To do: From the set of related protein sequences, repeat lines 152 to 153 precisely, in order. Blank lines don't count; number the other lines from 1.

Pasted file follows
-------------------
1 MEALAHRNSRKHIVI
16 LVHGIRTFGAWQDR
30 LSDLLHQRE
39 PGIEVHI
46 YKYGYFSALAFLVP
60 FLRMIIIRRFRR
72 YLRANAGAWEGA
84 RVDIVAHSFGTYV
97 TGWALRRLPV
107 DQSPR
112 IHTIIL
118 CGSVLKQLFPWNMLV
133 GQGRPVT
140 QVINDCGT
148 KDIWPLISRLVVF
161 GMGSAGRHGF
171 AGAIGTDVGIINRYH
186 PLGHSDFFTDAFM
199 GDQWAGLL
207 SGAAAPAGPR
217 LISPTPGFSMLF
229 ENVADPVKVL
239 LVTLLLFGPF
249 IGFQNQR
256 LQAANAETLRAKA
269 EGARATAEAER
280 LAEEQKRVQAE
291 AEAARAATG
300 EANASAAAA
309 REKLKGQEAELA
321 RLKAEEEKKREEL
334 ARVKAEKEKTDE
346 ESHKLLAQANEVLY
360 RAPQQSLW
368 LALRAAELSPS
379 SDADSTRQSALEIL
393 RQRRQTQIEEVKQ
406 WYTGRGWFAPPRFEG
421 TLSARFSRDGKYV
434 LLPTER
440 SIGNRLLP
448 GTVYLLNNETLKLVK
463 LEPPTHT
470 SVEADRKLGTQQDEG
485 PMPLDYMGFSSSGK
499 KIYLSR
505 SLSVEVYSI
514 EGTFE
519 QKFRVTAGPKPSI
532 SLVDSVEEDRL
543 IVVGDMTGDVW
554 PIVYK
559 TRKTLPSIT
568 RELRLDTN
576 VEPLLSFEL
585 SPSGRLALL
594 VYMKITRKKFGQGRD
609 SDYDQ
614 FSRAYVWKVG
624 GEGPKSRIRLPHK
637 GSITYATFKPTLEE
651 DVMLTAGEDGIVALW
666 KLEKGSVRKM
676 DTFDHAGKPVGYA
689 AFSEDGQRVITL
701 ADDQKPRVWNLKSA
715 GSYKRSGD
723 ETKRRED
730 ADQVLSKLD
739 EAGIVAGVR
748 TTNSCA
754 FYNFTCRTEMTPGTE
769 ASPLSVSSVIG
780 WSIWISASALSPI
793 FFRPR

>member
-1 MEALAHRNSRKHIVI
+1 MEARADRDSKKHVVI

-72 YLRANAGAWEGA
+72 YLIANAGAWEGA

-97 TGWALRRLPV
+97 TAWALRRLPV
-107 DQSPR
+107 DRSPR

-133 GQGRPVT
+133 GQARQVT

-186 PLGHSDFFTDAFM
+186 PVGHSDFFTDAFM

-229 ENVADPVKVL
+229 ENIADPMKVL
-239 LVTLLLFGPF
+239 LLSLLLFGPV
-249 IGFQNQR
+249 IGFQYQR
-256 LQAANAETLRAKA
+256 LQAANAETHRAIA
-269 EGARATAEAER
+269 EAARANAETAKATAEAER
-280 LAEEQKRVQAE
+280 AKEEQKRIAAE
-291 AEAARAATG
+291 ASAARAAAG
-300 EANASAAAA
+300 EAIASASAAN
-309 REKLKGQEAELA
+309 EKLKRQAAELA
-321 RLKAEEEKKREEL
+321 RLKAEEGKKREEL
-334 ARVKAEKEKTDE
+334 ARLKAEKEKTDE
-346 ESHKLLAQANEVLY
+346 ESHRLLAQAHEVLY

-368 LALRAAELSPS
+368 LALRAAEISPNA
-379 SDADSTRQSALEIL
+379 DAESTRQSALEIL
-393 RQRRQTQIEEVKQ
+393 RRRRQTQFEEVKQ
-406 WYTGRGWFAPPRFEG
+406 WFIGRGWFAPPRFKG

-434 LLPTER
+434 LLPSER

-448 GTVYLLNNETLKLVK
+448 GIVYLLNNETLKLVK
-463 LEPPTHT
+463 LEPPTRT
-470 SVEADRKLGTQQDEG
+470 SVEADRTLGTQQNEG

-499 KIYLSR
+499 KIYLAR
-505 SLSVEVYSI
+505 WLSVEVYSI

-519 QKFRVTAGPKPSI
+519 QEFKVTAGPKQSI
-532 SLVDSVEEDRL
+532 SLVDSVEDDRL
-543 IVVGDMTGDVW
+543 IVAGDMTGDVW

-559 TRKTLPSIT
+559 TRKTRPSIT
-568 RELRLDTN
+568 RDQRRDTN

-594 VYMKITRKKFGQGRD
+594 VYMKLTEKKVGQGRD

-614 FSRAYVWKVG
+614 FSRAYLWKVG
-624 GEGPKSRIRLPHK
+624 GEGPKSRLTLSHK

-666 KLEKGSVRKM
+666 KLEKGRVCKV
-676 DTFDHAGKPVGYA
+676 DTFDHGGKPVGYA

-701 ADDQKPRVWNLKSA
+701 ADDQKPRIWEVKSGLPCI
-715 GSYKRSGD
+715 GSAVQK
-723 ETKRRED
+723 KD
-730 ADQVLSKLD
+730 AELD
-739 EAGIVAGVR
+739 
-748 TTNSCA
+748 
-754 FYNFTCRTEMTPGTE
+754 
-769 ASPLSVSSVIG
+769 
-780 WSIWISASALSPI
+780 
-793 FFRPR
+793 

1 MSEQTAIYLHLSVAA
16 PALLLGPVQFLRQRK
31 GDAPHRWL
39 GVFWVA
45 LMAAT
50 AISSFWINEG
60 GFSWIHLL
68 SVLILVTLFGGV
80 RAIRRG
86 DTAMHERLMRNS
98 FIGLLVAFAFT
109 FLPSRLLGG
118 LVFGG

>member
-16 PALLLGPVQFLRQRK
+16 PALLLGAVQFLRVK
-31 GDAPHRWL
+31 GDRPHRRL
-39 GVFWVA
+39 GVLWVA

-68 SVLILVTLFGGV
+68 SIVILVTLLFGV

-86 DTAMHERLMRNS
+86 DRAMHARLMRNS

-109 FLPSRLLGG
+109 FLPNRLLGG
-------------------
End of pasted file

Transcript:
+676 DTFDHGGKPVGYA

-701 ADDQKPRVWNLKSA